Nov. 18, 2011 at 3:32 PM ET
We science geeks aren't exactly experts at gift-giving (or gift-getting) during the holidays — just ask Sheldon Cooper from TV's "The Big Bang Theory. "It's no wonder suicide rates skyrocket this time of year," he says.
That's where the 10th annual Science Geek Gift Guide comes in. We turn to you for guidance on geek giftitude, offer up the top suggestions for your approval, and send a box of books to the science geek who comes up with the top-rated suggestion.
This holiday season could be an especially good one if you have a yen for particle physics: There's a lot of buzz about the search for the Higgs boson's hiding place, as well as the evidence for faster-than-light neutrinos. So what better place to turn for a totem than the Particle Zoo, which sells plush subatomic particles (larger than actual size) as well as other cosmic toys and cards.
"The Higgs is by far the top seller," Particle Zookeeper Julie Peasley told me today, "but dark matter is pretty high up there." Other top-sellers include photons, strange and charmed quarks, tachyons and the cosmic microwave background radiation. Peasley hasn't noticed that sales are affected by the ebb and flow of discoveries in physics — all she knows is that the Particle Zoo is about to head into its rush season.
"I don't have a life for two months," she said.
The handmade particle plushies are not recommended for kids under 5, but there are plenty of other options for your budding Einstein — including Baby's Nuclear Physics Book, a $51 cloth creation available from Verdant Violet via Etsy. The online shop also offers soft books about molecular genetics, neuroscience, paleontology, microbiology and physical anthropology, but you may have to put an I.O.U. under the tree. Current shipping time is six to eight weeks.
There's plenty more at Etsy for older physics and space fans, including $25 Einstein cufflinks (do geeks wear dress shirts, let alone cufflinks?), a $10 handblown DNA pendant and all sorts of space-themed gifts.
If the geek on your list is entranced by the Large Hadron Collider, the pop-up book titled "Voyage to the Heart of Matter" ($24.75 from Amazon.com) might be just the ticket. The paper versions of the ATLAS detector, the collider ring and the big bang are a bit delicate, so I wouldn't advise leaving it on the little kids' table, but it makes a great conversation piece for students and grown-up geeks alike.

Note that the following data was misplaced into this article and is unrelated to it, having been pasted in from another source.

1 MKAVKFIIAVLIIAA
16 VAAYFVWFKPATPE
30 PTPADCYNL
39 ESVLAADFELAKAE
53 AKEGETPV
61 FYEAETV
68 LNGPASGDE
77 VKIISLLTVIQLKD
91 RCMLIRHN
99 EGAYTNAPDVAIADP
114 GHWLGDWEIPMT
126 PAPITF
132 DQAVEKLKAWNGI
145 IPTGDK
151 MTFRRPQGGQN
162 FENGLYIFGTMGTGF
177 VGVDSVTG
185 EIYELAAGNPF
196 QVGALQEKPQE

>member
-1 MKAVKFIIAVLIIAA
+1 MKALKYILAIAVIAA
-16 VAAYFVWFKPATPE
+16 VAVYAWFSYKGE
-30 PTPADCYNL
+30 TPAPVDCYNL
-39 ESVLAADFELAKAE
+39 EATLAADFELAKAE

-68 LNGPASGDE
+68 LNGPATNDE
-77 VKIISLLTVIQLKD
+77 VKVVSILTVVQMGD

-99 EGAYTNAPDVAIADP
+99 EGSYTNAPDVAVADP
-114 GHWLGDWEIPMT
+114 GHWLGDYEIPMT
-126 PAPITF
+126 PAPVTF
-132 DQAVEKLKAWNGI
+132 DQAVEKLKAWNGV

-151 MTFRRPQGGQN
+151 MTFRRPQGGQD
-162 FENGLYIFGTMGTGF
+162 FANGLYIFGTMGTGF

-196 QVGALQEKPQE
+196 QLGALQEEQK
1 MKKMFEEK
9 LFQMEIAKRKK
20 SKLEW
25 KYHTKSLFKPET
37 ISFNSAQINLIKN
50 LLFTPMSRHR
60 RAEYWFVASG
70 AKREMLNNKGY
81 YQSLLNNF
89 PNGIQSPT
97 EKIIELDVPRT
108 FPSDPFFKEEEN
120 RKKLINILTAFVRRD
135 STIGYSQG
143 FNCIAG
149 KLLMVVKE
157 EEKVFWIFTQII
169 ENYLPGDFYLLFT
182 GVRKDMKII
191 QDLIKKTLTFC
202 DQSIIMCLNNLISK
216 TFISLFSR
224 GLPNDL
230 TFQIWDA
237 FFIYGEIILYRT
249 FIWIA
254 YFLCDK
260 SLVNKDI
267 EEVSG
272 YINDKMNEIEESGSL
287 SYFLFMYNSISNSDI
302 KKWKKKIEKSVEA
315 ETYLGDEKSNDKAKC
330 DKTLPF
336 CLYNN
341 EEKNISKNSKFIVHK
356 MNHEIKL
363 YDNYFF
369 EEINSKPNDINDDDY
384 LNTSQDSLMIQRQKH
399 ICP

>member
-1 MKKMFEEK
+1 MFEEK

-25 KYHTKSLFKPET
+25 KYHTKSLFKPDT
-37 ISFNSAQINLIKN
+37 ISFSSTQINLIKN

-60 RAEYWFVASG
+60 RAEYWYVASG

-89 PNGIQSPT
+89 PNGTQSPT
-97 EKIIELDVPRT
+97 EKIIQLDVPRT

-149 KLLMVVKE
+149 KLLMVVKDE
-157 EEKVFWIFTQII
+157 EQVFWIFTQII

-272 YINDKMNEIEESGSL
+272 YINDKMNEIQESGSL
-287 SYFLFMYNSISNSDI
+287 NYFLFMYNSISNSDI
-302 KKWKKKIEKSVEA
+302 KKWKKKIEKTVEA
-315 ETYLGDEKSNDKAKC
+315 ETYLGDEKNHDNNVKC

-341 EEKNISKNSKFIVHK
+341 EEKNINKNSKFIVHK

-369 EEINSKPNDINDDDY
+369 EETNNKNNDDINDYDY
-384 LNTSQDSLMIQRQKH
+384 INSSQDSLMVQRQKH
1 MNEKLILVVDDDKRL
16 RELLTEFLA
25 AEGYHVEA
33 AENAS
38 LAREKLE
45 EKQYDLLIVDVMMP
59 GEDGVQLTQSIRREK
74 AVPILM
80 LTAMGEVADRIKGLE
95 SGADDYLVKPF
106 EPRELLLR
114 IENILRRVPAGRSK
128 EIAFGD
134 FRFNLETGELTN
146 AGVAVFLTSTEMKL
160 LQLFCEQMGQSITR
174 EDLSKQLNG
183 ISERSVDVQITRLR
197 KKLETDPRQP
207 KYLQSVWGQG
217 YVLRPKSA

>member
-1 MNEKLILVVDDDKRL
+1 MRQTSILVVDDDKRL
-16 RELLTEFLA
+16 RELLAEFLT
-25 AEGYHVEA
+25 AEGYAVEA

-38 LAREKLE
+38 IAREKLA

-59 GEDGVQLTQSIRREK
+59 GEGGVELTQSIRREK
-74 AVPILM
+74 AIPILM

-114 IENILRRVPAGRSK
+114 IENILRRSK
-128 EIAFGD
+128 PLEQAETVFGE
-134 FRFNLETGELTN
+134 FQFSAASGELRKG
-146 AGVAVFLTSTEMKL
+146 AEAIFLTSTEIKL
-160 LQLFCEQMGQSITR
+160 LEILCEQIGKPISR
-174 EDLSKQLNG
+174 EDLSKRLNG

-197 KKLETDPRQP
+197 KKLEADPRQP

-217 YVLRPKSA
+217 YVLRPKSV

When it comes to space, one of the big topics for the year ahead is NASA's next mission to Mars, set for launch on the day after Thanksgiving. You'll find all sorts of Mars Science Laboratory paraphernalia on eBay, ranging from patches to wooden models of the Curiosity rover — or you can get your geeks a Lego set and have them build their own rover, as Tim Goddard and Xander R have done.
Are these enough suggestions to gear up the geeky side of your brain? Hope so, because now it's your turn. Leave your suggestions for the Science Geek Guide as comments below. There are a few categories we'll want to stay away from, because they're covered more closely by my colleagues. For example, don't suggest video games, or mobile devices, or other consumer electronics such as computers, TVs or DVD players. Books and DVDs are OK, although science books will be covered in an item next week.
I'll pick out some of the suggestions for your consideration in a follow-up item next week, and the top vote-getter as of noon ET on Nov. 28 will be crowned as the Science Geek Gift of the year. The person credited with suggesting the top gift will be eligible to receive a pile of books to warm a geek's heart, including "The Cult of Lego,""The Physics Book,""Science Ink" and an autographed copy of "The Case for Pluto." May the best geek win!
For further inspiration, here are some more suggestions (some of which may be outdated):
Previous Science Geek Gift Guides:
More science gifts:
You don't need to buy me a present. All I ask is that you connect with the Cosmic Log community by "liking" the log's Facebook page, following @b0yle on Twitter and adding the Cosmic Log page to your Google+ presence. You can also check out "The Case for Pluto," my book about the controversial dwarf planet and the search for new worlds.